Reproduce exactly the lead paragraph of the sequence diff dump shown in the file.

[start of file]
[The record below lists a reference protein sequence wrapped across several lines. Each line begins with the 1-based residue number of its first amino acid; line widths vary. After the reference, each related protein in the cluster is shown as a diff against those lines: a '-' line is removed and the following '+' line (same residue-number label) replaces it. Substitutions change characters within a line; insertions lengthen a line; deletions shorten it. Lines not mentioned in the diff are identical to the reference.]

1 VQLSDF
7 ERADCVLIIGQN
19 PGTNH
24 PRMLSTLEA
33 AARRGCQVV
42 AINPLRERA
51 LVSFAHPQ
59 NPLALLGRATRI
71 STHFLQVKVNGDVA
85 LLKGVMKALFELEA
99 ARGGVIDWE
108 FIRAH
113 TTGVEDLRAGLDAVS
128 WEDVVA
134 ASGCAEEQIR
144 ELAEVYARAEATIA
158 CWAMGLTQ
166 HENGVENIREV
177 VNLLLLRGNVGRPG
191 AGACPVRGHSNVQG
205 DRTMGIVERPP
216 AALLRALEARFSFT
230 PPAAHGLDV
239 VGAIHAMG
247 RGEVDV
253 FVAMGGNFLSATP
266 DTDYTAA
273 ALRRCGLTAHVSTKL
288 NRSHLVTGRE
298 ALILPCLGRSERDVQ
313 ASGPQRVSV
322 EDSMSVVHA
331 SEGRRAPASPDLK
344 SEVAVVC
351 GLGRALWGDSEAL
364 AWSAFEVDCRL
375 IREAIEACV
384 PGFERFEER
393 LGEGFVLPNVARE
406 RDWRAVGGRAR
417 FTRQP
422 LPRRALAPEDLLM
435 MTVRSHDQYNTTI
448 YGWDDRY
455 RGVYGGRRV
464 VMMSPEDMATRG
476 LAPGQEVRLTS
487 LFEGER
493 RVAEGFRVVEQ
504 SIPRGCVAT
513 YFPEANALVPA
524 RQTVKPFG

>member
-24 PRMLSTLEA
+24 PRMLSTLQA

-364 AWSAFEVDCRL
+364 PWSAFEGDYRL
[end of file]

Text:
[The record below lists a reference protein sequence wrapped across several lines. Each line begins with the 1-based residue number of its first amino acid; line widths vary. After the reference, each related protein in the cluster is shown as a diff against those lines: a '-' line is removed and the following '+' line (same residue-number label) replaces it. Substitutions change characters within a line; insertions lengthen a line; deletions shorten it. Lines not mentioned in the diff are identical to the reference.]